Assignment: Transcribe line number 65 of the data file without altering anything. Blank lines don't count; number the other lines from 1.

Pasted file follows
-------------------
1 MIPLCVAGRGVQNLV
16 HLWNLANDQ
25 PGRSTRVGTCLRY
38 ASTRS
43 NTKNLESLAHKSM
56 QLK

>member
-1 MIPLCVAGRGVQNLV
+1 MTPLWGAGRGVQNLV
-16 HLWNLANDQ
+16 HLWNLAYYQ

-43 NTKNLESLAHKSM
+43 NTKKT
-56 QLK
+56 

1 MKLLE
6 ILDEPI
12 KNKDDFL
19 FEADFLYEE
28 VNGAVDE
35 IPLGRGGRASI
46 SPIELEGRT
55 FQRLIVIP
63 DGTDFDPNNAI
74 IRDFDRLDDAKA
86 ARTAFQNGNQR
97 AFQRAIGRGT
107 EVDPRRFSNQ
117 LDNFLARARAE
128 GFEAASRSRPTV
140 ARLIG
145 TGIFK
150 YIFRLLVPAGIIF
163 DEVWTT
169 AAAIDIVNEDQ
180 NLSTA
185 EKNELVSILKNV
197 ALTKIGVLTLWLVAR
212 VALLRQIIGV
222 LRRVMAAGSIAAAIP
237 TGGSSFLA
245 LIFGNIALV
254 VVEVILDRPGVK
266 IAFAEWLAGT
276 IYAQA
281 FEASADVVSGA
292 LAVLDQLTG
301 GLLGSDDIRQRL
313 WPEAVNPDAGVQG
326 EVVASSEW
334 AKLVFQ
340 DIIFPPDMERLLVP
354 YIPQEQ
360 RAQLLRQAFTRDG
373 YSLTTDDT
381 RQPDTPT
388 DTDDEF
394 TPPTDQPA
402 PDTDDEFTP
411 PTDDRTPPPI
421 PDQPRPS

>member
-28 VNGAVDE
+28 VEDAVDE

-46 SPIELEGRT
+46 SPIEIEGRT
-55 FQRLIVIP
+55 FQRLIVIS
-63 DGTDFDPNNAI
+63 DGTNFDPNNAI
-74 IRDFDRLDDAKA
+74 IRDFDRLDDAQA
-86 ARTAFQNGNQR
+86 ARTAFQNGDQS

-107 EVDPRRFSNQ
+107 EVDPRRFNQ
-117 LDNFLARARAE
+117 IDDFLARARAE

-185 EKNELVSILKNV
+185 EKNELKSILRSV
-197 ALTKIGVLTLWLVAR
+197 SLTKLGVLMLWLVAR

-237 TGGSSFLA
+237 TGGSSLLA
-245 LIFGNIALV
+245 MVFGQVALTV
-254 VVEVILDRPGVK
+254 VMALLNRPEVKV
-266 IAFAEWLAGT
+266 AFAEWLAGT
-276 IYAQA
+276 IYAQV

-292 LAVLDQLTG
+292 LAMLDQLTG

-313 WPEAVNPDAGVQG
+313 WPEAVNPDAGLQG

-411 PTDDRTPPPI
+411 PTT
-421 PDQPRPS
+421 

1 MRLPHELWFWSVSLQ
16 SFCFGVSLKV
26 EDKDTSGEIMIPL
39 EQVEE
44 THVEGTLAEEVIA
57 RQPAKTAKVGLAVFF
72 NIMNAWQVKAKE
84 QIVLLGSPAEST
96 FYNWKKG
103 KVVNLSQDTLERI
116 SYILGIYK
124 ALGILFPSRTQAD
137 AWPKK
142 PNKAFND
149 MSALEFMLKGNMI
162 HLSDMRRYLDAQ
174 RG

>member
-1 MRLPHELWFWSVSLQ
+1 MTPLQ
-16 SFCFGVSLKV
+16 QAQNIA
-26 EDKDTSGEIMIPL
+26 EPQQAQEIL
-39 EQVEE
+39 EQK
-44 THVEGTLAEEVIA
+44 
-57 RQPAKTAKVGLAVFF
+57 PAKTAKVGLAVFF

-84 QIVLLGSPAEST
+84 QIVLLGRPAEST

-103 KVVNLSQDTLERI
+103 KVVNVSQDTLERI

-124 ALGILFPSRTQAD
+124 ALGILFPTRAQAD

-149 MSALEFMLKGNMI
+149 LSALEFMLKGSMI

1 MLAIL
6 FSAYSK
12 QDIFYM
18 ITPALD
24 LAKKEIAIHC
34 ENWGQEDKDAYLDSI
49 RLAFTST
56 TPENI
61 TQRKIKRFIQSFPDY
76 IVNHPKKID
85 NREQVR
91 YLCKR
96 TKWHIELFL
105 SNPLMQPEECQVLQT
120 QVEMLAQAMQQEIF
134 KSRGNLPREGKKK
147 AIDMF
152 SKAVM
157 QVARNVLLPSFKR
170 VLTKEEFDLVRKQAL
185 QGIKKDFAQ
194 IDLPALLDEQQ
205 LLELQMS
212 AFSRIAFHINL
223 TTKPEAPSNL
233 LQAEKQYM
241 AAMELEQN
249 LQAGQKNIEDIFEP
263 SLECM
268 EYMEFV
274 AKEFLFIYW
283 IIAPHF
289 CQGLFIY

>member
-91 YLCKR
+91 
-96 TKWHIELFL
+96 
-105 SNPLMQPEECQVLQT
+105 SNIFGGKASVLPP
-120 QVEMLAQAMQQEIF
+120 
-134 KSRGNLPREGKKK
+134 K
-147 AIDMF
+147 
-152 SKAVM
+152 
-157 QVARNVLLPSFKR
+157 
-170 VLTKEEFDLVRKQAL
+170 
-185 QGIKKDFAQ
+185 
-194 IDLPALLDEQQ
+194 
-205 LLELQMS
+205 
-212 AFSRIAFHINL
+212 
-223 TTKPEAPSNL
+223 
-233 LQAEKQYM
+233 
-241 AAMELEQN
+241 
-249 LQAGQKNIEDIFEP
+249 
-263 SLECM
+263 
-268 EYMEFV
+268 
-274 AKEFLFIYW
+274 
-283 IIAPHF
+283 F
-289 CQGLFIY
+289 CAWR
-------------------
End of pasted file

-46 SPIELEGRT